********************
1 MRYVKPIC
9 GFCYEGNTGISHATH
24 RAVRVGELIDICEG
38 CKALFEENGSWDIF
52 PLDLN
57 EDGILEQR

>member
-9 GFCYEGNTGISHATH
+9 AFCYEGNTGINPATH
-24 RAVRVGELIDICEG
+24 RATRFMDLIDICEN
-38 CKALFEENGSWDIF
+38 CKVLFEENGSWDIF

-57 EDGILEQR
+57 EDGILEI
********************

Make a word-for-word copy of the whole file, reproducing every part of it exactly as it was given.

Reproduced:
1 MRYVKPIC
9 GFCYEGNTGISHATH
24 RAVRVGELIDICEG
38 CKALFEENGSWDIF
52 PLDLN
57 EDGILEQR

>member
-9 GFCYEGNTGISHATH
+9 AFCYEGNTGINPATH
-24 RAVRVGELIDICEG
+24 RATRFMDLIDICEN
-38 CKALFEENGSWDIF
+38 CKVLFEENGSWDIF

-57 EDGILEQR
+57 EDGILEI